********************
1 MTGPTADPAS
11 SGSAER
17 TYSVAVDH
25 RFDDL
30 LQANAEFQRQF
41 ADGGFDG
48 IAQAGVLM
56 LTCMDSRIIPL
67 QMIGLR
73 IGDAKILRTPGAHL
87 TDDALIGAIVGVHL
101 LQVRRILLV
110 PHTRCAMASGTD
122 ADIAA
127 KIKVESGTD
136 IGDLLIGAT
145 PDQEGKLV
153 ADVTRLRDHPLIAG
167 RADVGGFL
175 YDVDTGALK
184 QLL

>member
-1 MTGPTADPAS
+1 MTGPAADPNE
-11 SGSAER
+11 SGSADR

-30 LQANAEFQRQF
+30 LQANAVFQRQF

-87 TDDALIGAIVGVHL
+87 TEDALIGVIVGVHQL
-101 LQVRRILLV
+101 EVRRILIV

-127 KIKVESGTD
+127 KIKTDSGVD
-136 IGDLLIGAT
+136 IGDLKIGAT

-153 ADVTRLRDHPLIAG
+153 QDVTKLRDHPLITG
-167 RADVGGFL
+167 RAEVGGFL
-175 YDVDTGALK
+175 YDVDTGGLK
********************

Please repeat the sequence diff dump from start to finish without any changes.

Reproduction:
1 MTGPTADPAS
11 SGSAER
17 TYSVAVDH
25 RFDDL
30 LQANAEFQRQF
41 ADGGFDG
48 IAQAGVLM
56 LTCMDSRIIPL
67 QMIGLR
73 IGDAKILRTPGAHL
87 TDDALIGAIVGVHL
101 LQVRRILLV
110 PHTRCAMASGTD
122 ADIAA
127 KIKVESGTD
136 IGDLLIGAT
145 PDQEGKLV
153 ADVTRLRDHPLIAG
167 RADVGGFL
175 YDVDTGALK
184 QLL

>member
-1 MTGPTADPAS
+1 MTGPAADPNE
-11 SGSAER
+11 SGSADR

-30 LQANAEFQRQF
+30 LQANAVFQRQF

-87 TDDALIGAIVGVHL
+87 TEDALIGVIVGVHQL
-101 LQVRRILLV
+101 EVRRILIV

-127 KIKVESGTD
+127 KIKTDSGVD
-136 IGDLLIGAT
+136 IGDLKIGAT

-153 ADVTRLRDHPLIAG
+153 QDVTKLRDHPLITG
-167 RADVGGFL
+167 RAEVGGFL
-175 YDVDTGALK
+175 YDVDTGGLK